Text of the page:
The tongue is normally covered by lumps (papillae) which allow the tongue to grip food. Some of the papillae are also associated with taste buds. A geographic tongue has smooth patches where the papillae are absent. It occurs in approximately 2% of the population and is more common in women than men. The cause is unknown but may run in families (genetic) or be linked with allergies. You may experience discomfort or burning especially with spicy and acidic foods. The patches may change size and colour over hours and may completely disappear. The condition is generally harmless and does not pose a health risk.
A fissured tongue is when there are grooves of varying depths over the surface and on the sides of the tongue. It is not uncommon (occurring in approximately 2% of the population). Although the cause is unknown, there are some families in which fissured tongues are clustered suggesting they are partly genetic. There are some associations with tongue fissures (geographic tongue, Melkersson-Rosenthal linked with facial palsy, Down’s syndrome) but most occur on their own.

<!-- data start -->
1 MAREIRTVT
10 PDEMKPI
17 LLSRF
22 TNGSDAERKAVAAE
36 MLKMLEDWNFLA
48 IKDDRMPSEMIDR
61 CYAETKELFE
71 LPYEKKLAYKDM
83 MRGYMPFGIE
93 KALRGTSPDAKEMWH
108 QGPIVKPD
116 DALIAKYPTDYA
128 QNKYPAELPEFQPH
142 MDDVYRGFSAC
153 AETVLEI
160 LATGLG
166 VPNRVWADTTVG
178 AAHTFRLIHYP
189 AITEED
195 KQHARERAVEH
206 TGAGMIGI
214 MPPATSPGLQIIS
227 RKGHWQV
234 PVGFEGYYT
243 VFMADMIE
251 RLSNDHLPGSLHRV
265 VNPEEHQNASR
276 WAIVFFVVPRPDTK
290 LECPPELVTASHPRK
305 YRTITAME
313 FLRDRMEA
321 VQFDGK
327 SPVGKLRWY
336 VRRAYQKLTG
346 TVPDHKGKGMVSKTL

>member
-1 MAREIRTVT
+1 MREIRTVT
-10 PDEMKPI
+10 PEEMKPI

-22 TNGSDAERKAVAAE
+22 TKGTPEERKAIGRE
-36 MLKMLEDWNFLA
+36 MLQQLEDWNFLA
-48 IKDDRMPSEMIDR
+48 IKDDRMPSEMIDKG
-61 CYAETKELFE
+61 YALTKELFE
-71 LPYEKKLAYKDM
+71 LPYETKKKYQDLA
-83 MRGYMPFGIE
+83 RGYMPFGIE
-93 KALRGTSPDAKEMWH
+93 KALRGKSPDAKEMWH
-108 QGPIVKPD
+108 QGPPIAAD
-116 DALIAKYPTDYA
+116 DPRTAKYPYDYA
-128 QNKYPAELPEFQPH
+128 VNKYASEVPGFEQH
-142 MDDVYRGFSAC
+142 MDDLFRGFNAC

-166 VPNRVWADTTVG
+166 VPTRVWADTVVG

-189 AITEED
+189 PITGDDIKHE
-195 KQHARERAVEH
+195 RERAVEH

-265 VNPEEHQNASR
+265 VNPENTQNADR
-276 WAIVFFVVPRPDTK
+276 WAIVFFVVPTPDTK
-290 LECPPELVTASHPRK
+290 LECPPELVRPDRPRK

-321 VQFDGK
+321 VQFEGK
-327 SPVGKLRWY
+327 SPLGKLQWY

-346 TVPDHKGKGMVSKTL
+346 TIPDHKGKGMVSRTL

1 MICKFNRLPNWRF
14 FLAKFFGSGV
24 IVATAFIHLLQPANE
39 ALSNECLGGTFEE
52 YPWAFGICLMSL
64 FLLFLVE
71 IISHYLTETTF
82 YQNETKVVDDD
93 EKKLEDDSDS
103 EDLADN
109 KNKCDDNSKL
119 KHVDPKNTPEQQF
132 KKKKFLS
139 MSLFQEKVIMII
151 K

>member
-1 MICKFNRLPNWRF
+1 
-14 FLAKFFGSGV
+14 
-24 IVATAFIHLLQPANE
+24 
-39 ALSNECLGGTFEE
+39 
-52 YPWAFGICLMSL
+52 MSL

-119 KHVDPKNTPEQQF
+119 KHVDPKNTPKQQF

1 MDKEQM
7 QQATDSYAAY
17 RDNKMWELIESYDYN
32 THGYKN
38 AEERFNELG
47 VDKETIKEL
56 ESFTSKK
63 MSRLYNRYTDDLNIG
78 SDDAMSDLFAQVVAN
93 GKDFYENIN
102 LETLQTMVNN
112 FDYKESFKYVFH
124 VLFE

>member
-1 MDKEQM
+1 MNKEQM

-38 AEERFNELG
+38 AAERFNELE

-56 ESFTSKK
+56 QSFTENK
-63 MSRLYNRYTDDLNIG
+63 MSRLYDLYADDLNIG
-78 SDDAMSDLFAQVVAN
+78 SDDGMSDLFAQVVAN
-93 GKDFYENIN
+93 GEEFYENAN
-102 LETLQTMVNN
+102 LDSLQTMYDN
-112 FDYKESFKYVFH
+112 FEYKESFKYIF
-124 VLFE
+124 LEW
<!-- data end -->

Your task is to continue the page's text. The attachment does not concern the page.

WHAT TROUBLE DO THE FISSURES CAUSE?
Generally they do not cause trouble however if deep enough, food and material may become entrapped and cause irritation and discomfort. If this occurs, you should carefully rinse your mouth with dilute mouth wash after meals and you may use a soft toothbrush to gently brush material out of the cracks in your tongue.
HOW CAN GEOGRAPHIC TONGUE BE TREATED?
Most people are satisfied with explanation and reassurance that geographic tongue does not cause a health risk and that some food sensitivity is common. You should avoid irritating foods (especially spicy or acidic), strong toothpastes (especially whitening or tartar control pastes), smoking and strong alcohol. Try a toothpaste for sensitive teeth.
If you are having significant discomfort, Dr Iseli my try some therapies to see if they help including: